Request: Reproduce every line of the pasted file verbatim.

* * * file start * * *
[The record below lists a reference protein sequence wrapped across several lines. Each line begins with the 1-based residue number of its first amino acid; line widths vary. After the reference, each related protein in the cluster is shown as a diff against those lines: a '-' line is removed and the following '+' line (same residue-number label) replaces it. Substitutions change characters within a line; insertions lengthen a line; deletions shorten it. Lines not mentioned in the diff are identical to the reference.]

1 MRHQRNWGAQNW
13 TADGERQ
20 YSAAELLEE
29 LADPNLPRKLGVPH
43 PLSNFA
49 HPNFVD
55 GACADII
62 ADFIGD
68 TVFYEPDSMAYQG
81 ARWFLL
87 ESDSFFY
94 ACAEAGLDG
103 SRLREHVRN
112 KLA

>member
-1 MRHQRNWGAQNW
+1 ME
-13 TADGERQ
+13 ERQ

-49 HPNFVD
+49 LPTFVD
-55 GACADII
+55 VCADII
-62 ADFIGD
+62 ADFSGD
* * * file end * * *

[The record below lists a reference protein sequence wrapped across several lines. Each line begins with the 1-based residue number of its first amino acid; line widths vary. After the reference, each related protein in the cluster is shown as a diff against those lines: a '-' line is removed and the following '+' line (same residue-number label) replaces it. Substitutions change characters within a line; insertions lengthen a line; deletions shorten it. Lines not mentioned in the diff are identical to the reference.]

1 MRHQRNWGAQNW
13 TADGERQ
20 YSAAELLEE
29 LADPNLPRKLGVPH
43 PLSNFA
49 HPNFVD
55 GACADII
62 ADFIGD
68 TVFYEPDSMAYQG
81 ARWFLL
87 ESDSFFY
94 ACAEAGLDG
103 SRLREHVRN
112 KLA

>member
-1 MRHQRNWGAQNW
+1 ME
-13 TADGERQ
+13 ERQ

-49 HPNFVD
+49 LPTFVD
-55 GACADII
+55 VCADII
-62 ADFIGD
+62 ADFSGD